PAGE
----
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Journal Article

Citation

Curcio CL, Wu YY, Vafaei A, Barbosa JFS, Guerra R, Guralnik J, Gómez F. J. Gerontol. A Biol. Sci. Med. Sci. 2019; ePub(ePub): ePub.

Affiliation

Research Group on Geriatrics and Gerontology, Faculty of Health Sciences, Universidad de Caldas, Manizales, Colombia.

Copyright

(Copyright © 2019, Gerontological Society of America)

DOI

10.1093/gerona/glz002

PMID

30753306

Abstract

BACKGROUND: We determine the best combination of factors for predicting the risk of developing fear of falling (FOF) in older people via Classification Regression Tree (CaRT) analysis.

METHODS: Community-dwelling older adults living in Canada, Albania, Brazil, and Colombia were from International Mobility in Aging Study (IMIAS). In 2014, 1,725 participants (aged 65-74) were assessed. With a retention rate of 81%, in 2016, 1,409 individuals were reassessed. Risk factors for FOF were entered into the CaRT: age, sex, education, self-rated health, comorbidity, medication, visual impairment, frailty, cognitive deficit, depression, fall history, Short Physical Performance Battery (SPPB), walking aid use, and mobility disability measured by the Nagi questionnaire.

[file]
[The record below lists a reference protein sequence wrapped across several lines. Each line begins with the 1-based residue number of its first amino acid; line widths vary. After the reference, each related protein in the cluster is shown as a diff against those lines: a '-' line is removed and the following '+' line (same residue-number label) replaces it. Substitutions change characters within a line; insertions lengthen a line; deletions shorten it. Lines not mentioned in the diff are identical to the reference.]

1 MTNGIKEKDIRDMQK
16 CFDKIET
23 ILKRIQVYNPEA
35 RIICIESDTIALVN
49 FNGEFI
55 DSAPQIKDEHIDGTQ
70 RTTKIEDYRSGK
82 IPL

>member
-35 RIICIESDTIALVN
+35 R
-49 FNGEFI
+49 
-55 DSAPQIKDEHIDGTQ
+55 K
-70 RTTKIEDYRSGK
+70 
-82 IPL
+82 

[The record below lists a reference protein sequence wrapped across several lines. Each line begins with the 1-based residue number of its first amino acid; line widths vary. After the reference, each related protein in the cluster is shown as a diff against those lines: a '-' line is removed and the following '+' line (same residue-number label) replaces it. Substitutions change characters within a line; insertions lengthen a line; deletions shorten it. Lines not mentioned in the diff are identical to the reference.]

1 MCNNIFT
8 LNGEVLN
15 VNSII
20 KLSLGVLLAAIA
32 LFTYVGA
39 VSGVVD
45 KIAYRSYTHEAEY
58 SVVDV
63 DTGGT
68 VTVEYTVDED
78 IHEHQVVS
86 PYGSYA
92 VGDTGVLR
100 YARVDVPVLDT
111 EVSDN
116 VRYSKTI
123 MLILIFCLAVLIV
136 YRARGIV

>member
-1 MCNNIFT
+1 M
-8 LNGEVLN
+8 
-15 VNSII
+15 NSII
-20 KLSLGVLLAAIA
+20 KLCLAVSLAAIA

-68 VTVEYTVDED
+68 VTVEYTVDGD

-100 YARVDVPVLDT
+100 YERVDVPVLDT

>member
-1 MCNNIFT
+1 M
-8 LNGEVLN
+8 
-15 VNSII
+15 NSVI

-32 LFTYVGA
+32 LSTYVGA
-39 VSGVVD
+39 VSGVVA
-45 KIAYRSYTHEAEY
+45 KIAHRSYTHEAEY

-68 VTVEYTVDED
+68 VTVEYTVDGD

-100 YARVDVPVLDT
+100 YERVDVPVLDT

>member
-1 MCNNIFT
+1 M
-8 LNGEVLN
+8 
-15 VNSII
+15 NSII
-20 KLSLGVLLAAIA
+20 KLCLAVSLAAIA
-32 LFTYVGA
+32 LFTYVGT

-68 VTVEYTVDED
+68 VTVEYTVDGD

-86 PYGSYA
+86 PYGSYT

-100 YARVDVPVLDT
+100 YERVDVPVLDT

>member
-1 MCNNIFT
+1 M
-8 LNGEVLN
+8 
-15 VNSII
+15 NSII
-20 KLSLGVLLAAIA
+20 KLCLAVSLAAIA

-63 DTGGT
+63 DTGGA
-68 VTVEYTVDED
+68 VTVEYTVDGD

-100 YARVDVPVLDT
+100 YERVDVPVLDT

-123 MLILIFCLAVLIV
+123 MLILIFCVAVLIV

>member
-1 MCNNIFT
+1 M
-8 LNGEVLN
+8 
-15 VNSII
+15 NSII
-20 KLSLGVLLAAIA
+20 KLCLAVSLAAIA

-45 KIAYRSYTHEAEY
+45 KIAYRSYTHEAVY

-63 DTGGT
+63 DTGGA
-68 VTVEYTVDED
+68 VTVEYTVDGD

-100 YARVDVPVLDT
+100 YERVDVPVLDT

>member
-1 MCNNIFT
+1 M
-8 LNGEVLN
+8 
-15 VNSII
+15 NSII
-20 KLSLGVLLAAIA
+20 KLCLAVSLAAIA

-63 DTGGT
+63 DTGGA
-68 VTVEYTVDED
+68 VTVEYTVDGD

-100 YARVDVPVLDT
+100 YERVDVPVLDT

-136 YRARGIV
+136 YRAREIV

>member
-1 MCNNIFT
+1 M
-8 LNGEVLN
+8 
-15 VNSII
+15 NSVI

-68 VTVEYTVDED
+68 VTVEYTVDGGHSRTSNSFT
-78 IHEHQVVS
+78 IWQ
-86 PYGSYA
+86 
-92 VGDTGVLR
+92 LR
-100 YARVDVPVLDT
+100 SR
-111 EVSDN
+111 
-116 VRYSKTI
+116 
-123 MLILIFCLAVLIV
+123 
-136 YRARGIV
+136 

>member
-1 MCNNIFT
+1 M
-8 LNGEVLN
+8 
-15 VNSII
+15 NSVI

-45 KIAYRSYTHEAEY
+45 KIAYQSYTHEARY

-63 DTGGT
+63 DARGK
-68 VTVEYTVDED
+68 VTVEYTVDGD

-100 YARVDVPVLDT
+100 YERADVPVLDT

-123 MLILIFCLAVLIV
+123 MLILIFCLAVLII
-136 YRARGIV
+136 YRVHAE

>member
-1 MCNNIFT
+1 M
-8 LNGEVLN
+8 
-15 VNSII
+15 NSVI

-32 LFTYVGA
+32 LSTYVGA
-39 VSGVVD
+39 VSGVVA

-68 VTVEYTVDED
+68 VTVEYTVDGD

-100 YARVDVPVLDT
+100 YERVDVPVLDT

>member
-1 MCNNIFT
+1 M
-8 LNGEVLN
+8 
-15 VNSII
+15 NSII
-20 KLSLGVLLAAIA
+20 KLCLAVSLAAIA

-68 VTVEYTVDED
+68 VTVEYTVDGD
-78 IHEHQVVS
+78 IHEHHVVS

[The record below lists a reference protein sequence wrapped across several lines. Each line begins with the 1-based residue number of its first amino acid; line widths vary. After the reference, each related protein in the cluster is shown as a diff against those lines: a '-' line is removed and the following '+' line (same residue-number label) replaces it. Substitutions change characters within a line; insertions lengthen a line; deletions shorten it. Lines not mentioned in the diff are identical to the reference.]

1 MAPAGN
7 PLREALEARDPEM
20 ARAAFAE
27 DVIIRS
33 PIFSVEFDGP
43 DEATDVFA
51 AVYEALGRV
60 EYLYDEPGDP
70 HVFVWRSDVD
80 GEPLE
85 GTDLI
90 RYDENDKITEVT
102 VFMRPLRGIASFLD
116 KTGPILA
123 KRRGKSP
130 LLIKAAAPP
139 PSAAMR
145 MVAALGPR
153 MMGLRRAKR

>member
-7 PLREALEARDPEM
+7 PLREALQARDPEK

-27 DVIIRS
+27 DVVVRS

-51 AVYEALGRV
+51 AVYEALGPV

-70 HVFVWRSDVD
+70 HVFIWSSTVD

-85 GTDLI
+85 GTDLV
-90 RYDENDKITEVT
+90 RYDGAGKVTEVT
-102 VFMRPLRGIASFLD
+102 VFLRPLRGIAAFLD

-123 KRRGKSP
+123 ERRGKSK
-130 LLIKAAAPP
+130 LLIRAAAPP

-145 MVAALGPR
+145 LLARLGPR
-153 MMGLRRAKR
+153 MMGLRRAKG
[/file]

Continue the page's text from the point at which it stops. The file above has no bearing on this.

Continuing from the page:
RESULTS: The classification tree included 12 end groups representing differential risks of FOF with a minimum of two and a maximum of five predictors. The first split in the tree involved impaired physical function (SPPB scores). Respondents with less than 8 in SPPB score and mobility disability had 82% risk of developing FOF at the end of 2-year follow-up. Between 23.2% and 82.3% of the risk of developing FOF in 2 years of follow-up were explained by only five variables: age, sex, self-rated health, functional impairment measured by SPPB, and mobility disability. In those with no functional impairment or mobility disability, levels of education, sex, and self-rated health were important predictors of FOF in the future.

CONCLUSION: This classification tree included different groups based on specific combinations of a maximum of five easily measurable predictors with emphasis on impaired physical functioning risk factors for developing FOF.


Language: en

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